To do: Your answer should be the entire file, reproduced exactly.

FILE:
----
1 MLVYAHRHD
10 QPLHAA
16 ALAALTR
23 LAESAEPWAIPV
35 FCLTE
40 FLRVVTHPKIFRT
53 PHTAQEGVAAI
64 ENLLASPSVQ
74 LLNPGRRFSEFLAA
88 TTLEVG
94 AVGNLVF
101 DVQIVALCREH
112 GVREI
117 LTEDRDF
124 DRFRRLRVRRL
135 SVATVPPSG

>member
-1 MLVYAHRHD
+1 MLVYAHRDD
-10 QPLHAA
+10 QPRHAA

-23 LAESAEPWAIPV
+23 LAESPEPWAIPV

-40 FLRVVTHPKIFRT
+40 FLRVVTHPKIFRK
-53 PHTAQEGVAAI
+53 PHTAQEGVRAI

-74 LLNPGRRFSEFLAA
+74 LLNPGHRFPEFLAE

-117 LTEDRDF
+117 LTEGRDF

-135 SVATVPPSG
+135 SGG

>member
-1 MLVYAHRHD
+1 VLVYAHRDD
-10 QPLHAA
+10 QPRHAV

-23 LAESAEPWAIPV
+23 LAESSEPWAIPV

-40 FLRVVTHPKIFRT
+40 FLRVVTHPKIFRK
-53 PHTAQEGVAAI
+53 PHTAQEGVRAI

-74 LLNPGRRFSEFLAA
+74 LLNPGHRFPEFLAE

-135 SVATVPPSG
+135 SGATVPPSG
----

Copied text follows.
1 MLVYAHRHD
10 QPLHAA
16 ALAALTR
23 LAESAEPWAIPV
35 FCLTE
40 FLRVVTHPKIFRT
53 PHTAQEGVAAI
64 ENLLASPSVQ
74 LLNPGRRFSEFLAA
88 TTLEVG
94 AVGNLVF
101 DVQIVALCREH
112 GVREI
117 LTEDRDF
124 DRFRRLRVRRL
135 SVATVPPSG

>member
-1 MLVYAHRHD
+1 MLVYAHRDD
-10 QPLHAA
+10 QPRHAA

-23 LAESAEPWAIPV
+23 LAESPEPWAIPV

-40 FLRVVTHPKIFRT
+40 FLRVVTHPKIFRK
-53 PHTAQEGVAAI
+53 PHTAQEGVRAI

-74 LLNPGRRFSEFLAA
+74 LLNPGHRFPEFLAE

-117 LTEDRDF
+117 LTEGRDF

-135 SVATVPPSG
+135 SGG

>member
-1 MLVYAHRHD
+1 VLVYAHRDD
-10 QPLHAA
+10 QPRHAV

-23 LAESAEPWAIPV
+23 LAESSEPWAIPV

-40 FLRVVTHPKIFRT
+40 FLRVVTHPKIFRK
-53 PHTAQEGVAAI
+53 PHTAQEGVRAI

-74 LLNPGRRFSEFLAA
+74 LLNPGHRFPEFLAE

-135 SVATVPPSG
+135 SGATVPPSG